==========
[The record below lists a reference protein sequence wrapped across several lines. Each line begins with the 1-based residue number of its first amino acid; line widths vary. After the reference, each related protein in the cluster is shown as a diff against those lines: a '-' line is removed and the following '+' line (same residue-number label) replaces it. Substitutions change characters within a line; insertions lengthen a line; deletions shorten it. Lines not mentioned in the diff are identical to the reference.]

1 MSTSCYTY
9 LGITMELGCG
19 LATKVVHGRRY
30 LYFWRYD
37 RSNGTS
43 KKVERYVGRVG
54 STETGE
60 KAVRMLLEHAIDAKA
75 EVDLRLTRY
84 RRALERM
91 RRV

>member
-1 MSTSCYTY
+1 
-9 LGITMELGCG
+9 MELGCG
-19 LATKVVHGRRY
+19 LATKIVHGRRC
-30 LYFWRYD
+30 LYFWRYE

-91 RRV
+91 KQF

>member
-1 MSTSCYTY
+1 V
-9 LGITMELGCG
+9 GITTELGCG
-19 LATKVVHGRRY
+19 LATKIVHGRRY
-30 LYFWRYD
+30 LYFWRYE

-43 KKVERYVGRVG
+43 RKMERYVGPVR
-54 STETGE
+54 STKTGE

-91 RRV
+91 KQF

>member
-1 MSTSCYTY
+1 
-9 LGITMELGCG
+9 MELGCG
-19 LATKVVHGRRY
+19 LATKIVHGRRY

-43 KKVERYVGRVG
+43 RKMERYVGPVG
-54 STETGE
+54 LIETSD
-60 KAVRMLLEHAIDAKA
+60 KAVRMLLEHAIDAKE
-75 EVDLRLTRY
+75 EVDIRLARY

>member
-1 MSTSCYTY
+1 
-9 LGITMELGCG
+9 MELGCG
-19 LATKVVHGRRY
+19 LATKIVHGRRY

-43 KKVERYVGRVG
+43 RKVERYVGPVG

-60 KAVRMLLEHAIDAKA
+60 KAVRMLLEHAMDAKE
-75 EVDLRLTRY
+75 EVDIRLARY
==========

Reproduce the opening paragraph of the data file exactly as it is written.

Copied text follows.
[The record below lists a reference protein sequence wrapped across several lines. Each line begins with the 1-based residue number of its first amino acid; line widths vary. After the reference, each related protein in the cluster is shown as a diff against those lines: a '-' line is removed and the following '+' line (same residue-number label) replaces it. Substitutions change characters within a line; insertions lengthen a line; deletions shorten it. Lines not mentioned in the diff are identical to the reference.]